<Laugh> block's a good name. I'm surprised it's available.
Stacey Higginbotham (00:36:26):
Oh, I'm sure they paid a pretty penny for it.
Leo Laporte (00:36:29):
By the way. I forgot this. But they bought Jay-Z's music service title, title. Yep. They also bought they own title. Yeah. I forgot that. Also bought the buy now, by the way, apparently we were talking about this on winter weekly buy now pay later is all the rage. Apparently they bought a after pay, which is a buy now pay later thing they own after
Stacey Higginbotham (00:36:49):
Jeff Jarvis (00:36:51):
Leo Laporte (00:36:52):
Thanks for joining us. I see. Let see what else? I can tell
Jeff Jarvis (00:36:55):
Hope they bought Hershey chocolate too. Stacy.
Leo Laporte (00:36:57):
No, they did. No, no.
Stacey Higginbotham (00:36:59):
I'm like, what else do they own? I am so
Leo Laporte (00:37:02):
Flux. Okay. Yeah. That's interesting. Yeah. So I'm just here to echo you. We were talking about buy now pay later on windows. Weekly is unaccountably. Microsoft has bundled this in and you can't turn it off a little buy now pay later thing into its browser edge to encourage people to buy now pay later. Guess what browser I don't use. Yeah. That's a really good reason not to use the price I tried. It's ridiculous.
Speaker 6 (00:37:28):
But then they started putting a bunch of coupon things up on the
Leo Laporte (00:37:30):
Screen. I feel like buy now pay later is the equivalent of payday loans. Right? It's like
Speaker 6 (00:37:37):
Could be a predatory.
Stacey Higginbotham (00:37:38):
It's let predatory. But I mean,
Leo Laporte (00:37:42):
Yeah. There's no interest, right? If you buy now, is it like layaway? What is it? I don't, it's more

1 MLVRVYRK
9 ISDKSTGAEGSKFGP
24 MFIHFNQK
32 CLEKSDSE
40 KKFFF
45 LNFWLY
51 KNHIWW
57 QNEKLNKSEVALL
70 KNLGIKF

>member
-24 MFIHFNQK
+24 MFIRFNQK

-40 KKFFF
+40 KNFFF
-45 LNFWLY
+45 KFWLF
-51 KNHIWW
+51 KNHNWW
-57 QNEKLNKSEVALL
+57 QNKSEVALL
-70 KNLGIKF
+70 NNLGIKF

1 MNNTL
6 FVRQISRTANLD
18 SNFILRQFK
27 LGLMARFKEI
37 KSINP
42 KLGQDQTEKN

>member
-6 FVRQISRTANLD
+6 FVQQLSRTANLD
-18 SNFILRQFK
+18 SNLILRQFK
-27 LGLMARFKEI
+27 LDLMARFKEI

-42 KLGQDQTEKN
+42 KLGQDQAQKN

Stacey Higginbotham (00:37:47):
Like layaway. Most of them don't have interest, but they can, well, no, there's some, they just have
Jeff Jarvis (00:37:54):
The evil part here. So to get you to buy things you can't afford. Yes.
Speaker 6 (00:37:56):
Yeah. A lot of 'em just have those long stretched out turn.
Stacey Higginbotham (00:38:01):
Yeah, I'm trying to remember. There was a whole, I read like several articles. I was fascinated by it. Cuz I was curious who was doing
Leo Laporte (00:38:06):
It? Well, let me look up. What after pay terms are, since they're owned by square after pay your gift list, apparently it was one of the things that fueled black Friday and cyber Monday sales. Wow. Lot of a and by the way, the kids call it B N P. Lot of thank you.
Speaker 6 (00:38:25):
Lot of <laugh>
Leo Laporte (00:38:26):
OMG, OMG buy bun, pull purchases for black Friday after pay how it works. Here we go. Shop now pay over six weeks, never pay interest. Does this who pays for this? The merchant there's gotta be, how does after pay, make
Stacey Higginbotham (00:38:45):
Money? They fees. So you get, you get late fees. And merchants do pay and it says, let's see credit karma did a survey. This is a consumer reports article on it. 34% of consumers who use B NPL services fell behind on one or mores. Younger
Leo Laporte (00:39:01):
People are my after pay says late fees are capped at 25% of the purchase price. So clearly they're hoping to get mm-hmm <affirmative> a little bit of that.
Jeff Jarvis (00:39:11):
Is this for the unbanked and the under credit carded? Or do you, how do you pay in? You pay with your credit card.
Stacey Higginbotham (00:39:16):
It's an option to get away from credit
Leo Laporte (00:39:18):
Cards. No external credit checks, no interest, no fees. When you pay on that's
Jeff Jarvis (00:39:22):
That's a lot of this. That's a lot of this. So it's, it's a risk thing. Mm-Hmm, <affirmative> calculating the risk of, of a bad pay.
Leo Laporte (00:39:30):
And I'm, I'm thinking the merchant pay a few points on the sale too. Right? You must, that must be where the bulk of their revenue comes from the merchants. Cuz it's like a credit card. Right.